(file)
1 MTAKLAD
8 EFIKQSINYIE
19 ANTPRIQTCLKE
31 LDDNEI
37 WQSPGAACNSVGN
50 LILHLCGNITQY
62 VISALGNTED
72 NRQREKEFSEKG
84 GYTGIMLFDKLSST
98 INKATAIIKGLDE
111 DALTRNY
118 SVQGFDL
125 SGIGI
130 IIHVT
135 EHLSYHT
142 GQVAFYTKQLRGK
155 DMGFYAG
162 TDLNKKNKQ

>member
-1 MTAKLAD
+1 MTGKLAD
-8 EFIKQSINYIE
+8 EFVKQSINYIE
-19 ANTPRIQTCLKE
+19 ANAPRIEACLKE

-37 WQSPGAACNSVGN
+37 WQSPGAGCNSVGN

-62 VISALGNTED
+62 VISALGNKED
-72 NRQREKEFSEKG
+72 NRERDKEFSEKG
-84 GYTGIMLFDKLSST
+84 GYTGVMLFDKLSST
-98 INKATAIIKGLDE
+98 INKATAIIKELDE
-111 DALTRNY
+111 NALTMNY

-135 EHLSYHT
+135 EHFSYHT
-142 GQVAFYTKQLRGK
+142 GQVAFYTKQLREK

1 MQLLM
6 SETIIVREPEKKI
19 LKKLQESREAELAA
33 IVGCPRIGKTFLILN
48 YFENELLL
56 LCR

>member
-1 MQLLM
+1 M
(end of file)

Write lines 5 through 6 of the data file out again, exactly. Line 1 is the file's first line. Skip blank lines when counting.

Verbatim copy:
37 WQSPGAACNSVGN
50 LILHLCGNITQY